Persistent health disparities by race may be related, in part, to anxiety about being confronted by negative racial stereotypes while receiving healthcare.
Stereotype threat, which is the threat of being judged by or confirming a negative stereotype about a group you belong to, has already been shown to influence the outcome of standardized testing, such as performance on the SAT (the most widely used college admissions exam).
For example, when confronted with a negative stereotype about their group identity, some black students become anxious that they will perform poorly on a test and, thereby, confirm negative stereotypes about the intellectually ability of people of their race. As a consequence of cognitive load from this performance anxiety, students actually become more likely to perform poorly.
In a similar vein, the researchers found that black women who strongly identified with their race were more likely to feel anxious in a healthcare setting—particularly if that setting included messaging that promoted negative racial stereotypes, even if inadvertently.
‘Situation and identity’
It is already well documented that black women underutilize healthcare when compared to white women—possibly hurting their health overall.
New research suggests that this underutilization could be prompted by anxiety and other socio-emotional consequences of stereotype threat.
“This may help to explain some of the as yet unaccounted for ethnic and socioeconomic differences in morbidity and mortality across the lifespan,” says Cleopatra Abdou, assistant professor in the School of Gerontology and the department of psychology at the University of Southern California.
“Historically, the discourse surrounding health and health disparities has focused on nature, nurture, and the interaction of the two. With this study, we are bringing situation and identity into the equation.”
The study appears in the journal Cultural Diversity and Ethnic Minority Psychology.
Participants in the study sat in virtual doctor’s waiting and exam rooms, which displayed posters depicting black women confronting unplanned pregnancy or AIDS—conspicuous examples of negative health-relevant racial stereotypes.
Black women who reported that they felt a strong connection with their ethnicity or ethnic group experienced the highest levels of anxiety while waiting in the rooms with the posters, while white women with a strong connection to their ethnicity experienced the lowest anxiety levels, suggesting that strong white identity may provide immunity from healthcare-related stereotype threat, Abdou says. Women of either group with low ethnic identity fell in the middle of the range.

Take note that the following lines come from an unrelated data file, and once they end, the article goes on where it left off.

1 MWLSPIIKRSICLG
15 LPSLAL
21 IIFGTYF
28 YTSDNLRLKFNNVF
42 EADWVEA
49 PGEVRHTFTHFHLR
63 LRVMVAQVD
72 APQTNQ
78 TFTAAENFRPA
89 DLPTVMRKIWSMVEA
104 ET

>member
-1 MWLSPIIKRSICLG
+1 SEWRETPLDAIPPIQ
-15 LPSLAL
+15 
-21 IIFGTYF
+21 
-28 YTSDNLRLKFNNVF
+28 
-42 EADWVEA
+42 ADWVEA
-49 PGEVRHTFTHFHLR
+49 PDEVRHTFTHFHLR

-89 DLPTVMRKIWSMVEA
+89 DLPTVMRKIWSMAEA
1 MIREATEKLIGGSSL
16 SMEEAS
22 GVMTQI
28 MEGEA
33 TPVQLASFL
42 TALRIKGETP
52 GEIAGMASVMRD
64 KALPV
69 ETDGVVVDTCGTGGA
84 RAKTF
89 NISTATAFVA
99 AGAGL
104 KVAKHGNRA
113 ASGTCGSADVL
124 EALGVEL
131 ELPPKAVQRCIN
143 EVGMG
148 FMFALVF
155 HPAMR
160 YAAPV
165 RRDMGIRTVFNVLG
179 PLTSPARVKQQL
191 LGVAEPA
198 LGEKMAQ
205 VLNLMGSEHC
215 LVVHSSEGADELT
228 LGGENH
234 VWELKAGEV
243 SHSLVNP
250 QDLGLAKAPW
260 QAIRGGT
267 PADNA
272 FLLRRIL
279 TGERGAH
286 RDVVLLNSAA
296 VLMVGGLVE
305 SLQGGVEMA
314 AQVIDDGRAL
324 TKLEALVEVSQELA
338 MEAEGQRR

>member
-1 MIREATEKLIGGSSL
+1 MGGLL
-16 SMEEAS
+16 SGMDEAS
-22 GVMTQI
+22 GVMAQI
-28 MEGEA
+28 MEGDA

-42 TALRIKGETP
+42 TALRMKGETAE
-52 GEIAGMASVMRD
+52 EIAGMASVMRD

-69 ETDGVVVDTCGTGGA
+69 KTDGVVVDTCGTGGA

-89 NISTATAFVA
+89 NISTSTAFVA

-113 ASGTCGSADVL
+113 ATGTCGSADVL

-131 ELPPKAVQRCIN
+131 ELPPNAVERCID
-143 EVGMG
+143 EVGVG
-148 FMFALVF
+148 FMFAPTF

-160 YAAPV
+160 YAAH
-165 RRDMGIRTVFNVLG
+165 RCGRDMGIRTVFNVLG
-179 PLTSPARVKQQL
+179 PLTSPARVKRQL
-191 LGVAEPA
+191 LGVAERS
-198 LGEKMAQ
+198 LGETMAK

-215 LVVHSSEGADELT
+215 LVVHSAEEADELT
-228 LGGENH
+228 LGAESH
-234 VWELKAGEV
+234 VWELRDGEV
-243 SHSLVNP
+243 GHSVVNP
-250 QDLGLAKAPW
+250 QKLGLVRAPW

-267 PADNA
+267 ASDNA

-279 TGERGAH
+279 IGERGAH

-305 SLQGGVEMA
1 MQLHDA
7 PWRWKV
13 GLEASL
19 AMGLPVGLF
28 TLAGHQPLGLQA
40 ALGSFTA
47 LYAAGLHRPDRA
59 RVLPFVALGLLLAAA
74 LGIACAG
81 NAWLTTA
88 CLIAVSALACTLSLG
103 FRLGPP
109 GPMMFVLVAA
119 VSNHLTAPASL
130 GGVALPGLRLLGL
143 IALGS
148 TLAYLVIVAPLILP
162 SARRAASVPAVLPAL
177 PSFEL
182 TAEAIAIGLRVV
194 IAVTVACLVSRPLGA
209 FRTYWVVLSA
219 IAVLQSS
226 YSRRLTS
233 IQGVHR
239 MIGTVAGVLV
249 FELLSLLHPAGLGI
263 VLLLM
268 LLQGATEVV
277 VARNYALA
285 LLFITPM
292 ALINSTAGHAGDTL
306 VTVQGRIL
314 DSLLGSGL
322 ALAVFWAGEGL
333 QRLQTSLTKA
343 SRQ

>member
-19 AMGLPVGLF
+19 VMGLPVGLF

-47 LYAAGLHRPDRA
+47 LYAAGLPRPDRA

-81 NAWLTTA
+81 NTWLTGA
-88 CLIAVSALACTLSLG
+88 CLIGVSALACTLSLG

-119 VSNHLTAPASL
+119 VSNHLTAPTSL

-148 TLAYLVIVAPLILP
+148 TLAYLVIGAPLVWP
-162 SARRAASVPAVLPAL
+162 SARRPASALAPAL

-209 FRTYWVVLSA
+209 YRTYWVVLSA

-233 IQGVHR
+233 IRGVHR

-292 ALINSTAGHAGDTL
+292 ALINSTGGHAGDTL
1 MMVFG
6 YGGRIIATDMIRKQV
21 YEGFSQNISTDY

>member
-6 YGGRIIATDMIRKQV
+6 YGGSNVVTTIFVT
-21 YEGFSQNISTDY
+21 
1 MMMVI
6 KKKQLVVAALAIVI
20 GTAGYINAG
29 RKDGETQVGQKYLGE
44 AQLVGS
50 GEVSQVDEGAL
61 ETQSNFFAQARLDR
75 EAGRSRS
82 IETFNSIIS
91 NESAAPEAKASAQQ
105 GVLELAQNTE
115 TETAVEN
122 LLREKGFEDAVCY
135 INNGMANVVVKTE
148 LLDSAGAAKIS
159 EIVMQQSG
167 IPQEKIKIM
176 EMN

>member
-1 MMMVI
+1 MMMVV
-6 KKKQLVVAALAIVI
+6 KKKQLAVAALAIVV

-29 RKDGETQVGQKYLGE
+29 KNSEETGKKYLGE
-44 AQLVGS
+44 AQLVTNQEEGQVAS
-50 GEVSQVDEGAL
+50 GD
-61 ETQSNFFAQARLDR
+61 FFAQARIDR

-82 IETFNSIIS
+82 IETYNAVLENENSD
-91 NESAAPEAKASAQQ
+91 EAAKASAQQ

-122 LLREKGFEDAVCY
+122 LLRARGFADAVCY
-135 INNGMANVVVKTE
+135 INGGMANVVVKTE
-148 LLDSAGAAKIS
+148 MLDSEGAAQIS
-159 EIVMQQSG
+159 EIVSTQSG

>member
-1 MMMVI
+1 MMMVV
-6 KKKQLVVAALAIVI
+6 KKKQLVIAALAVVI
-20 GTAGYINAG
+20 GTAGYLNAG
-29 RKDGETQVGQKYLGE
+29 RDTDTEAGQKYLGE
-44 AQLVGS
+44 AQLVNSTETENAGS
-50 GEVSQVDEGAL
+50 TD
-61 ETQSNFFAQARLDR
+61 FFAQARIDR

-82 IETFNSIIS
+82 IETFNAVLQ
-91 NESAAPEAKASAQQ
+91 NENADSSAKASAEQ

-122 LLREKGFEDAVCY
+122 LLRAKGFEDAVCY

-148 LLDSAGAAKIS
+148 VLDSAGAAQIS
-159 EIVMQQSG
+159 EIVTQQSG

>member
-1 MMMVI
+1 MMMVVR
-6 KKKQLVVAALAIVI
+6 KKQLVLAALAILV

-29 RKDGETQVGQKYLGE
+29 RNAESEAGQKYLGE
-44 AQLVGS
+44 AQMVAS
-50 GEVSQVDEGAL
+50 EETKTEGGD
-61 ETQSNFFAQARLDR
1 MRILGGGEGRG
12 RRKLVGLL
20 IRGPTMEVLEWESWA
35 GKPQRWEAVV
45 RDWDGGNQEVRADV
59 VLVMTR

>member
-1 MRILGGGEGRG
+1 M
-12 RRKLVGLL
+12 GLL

“This is stereotype threat-induced anxiety,” Abdou says. “It’s important to note that this anxiety is not present when we don’t prime highly identified African American women with negative stereotypes of African American women’s health.”
This research represents the first-ever empirical test of stereotype threat in the health sciences. Although stereotype threat theory is popular in the social sciences, with hundreds of studies documenting its effects on academic and other types of performance in recent decades, Abdou and coauthor Adam Fingerhut of Loyola Marymount University are the first to experimentally apply stereotype threat theory to the domain of healthcare and health disparities more broadly.
“This study is important as a first step to understanding how stereotypes play out in healthcare settings and affect minority individual’s experiences with healthcare providers. Further research is needed to understand the potential downstream effects, including reduced trust in physicians and delay in seeking healthcare as a way to avoid stereotype threat, which may have long-term implications for health among blacks,” says Fingerhut.
Posters like the ones Abdou and Fingerhut used can be commonly found in doctors’ offices to promote admirable goals, such as AIDS awareness, but the use of specific ethnicities in their messaging can have unexpected negative consequences, Abdou says.
“There is value in public health messaging that captures the attention of specific groups, particularly the groups at greatest risk, but we have to be mindful of unintended byproducts of these efforts and think outside the box to circumvent them,” Abdou says.
The Michigan Center for Integrative Approaches to Health Disparities and the USC Advancing Scholarship in the Humanities and Social Sciences Initiative supported the study.